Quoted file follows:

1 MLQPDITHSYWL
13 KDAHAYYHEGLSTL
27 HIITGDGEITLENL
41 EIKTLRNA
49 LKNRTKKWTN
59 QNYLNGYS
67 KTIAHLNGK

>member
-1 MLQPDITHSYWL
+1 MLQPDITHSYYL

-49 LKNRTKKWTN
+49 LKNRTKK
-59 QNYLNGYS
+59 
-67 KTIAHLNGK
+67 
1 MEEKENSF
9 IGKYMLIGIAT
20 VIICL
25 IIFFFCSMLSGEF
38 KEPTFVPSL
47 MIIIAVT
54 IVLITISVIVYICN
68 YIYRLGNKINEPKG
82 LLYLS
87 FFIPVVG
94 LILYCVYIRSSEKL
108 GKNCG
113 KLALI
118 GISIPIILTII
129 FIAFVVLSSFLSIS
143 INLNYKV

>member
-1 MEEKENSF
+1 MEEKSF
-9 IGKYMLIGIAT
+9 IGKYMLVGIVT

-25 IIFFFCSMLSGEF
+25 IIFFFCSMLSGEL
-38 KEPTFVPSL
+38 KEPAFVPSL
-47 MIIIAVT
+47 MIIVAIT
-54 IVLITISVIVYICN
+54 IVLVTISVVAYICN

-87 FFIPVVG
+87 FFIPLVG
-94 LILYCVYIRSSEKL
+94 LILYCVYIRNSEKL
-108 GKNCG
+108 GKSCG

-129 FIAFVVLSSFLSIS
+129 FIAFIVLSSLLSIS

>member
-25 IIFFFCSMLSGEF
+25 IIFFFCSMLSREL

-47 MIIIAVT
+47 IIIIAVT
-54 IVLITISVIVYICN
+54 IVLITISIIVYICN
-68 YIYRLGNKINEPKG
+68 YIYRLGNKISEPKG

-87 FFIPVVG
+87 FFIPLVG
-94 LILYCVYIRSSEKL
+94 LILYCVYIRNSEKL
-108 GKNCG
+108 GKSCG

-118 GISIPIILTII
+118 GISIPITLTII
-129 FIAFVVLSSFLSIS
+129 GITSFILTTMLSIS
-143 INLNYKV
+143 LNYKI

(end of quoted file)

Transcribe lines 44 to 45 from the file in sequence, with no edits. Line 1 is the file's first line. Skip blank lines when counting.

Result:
-54 IVLITISVIVYICN
+54 IVLVTISVVAYICN